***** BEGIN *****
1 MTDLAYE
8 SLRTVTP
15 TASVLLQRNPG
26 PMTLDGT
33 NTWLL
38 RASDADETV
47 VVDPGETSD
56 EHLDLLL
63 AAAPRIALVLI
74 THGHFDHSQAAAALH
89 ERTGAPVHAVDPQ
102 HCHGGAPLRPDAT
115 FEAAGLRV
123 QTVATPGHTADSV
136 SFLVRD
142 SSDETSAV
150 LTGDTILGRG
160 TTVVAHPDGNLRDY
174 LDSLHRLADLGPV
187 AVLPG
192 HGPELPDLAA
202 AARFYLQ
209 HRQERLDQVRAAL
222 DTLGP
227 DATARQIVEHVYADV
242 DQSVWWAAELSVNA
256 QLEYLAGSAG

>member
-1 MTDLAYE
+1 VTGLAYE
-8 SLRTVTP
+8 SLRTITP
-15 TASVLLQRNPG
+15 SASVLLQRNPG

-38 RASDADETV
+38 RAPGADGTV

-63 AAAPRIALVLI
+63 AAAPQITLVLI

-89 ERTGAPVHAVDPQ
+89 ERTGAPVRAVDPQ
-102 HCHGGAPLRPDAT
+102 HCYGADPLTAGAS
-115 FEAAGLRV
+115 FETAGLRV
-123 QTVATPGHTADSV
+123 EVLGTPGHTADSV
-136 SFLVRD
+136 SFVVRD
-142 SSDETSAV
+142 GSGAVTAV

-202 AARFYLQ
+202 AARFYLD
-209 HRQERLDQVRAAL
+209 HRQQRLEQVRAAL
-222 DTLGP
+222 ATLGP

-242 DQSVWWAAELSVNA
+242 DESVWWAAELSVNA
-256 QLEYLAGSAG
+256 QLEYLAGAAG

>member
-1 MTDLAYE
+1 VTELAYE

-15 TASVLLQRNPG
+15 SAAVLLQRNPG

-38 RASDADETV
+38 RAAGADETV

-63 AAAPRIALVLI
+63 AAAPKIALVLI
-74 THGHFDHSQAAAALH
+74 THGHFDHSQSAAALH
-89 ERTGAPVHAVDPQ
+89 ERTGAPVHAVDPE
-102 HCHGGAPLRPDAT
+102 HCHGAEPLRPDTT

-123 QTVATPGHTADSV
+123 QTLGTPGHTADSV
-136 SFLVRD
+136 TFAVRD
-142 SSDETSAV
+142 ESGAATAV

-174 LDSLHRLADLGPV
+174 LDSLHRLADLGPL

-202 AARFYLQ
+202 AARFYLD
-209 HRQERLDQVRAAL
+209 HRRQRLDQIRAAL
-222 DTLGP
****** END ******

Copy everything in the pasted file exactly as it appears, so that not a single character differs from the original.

1 MTDLAYE
8 SLRTVTP
15 TASVLLQRNPG
26 PMTLDGT
33 NTWLL
38 RASDADETV
47 VVDPGETSD
56 EHLDLLL
63 AAAPRIALVLI
74 THGHFDHSQAAAALH
89 ERTGAPVHAVDPQ
102 HCHGGAPLRPDAT
115 FEAAGLRV
123 QTVATPGHTADSV
136 SFLVRD
142 SSDETSAV
150 LTGDTILGRG
160 TTVVAHPDGNLRDY
174 LDSLHRLADLGPV
187 AVLPG
192 HGPELPDLAA
202 AARFYLQ
209 HRQERLDQVRAAL
222 DTLGP
227 DATARQIVEHVYADV
242 DQSVWWAAELSVNA
256 QLEYLAGSAG

>member
-1 MTDLAYE
+1 VTGLAYE
-8 SLRTVTP
+8 SLRTITP
-15 TASVLLQRNPG
+15 SASVLLQRNPG

-38 RASDADETV
+38 RAPGADGTV

-63 AAAPRIALVLI
+63 AAAPQITLVLI

-89 ERTGAPVHAVDPQ
+89 ERTGAPVRAVDPQ
-102 HCHGGAPLRPDAT
+102 HCYGADPLTAGAS
-115 FEAAGLRV
+115 FETAGLRV
-123 QTVATPGHTADSV
+123 EVLGTPGHTADSV
-136 SFLVRD
+136 SFVVRD
-142 SSDETSAV
+142 GSGAVTAV

-202 AARFYLQ
+202 AARFYLD
-209 HRQERLDQVRAAL
+209 HRQQRLEQVRAAL
-222 DTLGP
+222 ATLGP

-242 DQSVWWAAELSVNA
+242 DESVWWAAELSVNA
-256 QLEYLAGSAG
+256 QLEYLAGAAG

>member
-1 MTDLAYE
+1 VTELAYE

-15 TASVLLQRNPG
+15 SAAVLLQRNPG

-38 RASDADETV
+38 RAAGADETV

-63 AAAPRIALVLI
+63 AAAPKIALVLI
-74 THGHFDHSQAAAALH
+74 THGHFDHSQSAAALH
-89 ERTGAPVHAVDPQ
+89 ERTGAPVHAVDPE
-102 HCHGGAPLRPDAT
+102 HCHGAEPLRPDTT

-123 QTVATPGHTADSV
+123 QTLGTPGHTADSV
-136 SFLVRD
+136 TFAVRD
-142 SSDETSAV
+142 ESGAATAV

-174 LDSLHRLADLGPV
+174 LDSLHRLADLGPL

-202 AARFYLQ
+202 AARFYLD
-209 HRQERLDQVRAAL
+209 HRRQRLDQIRAAL
-222 DTLGP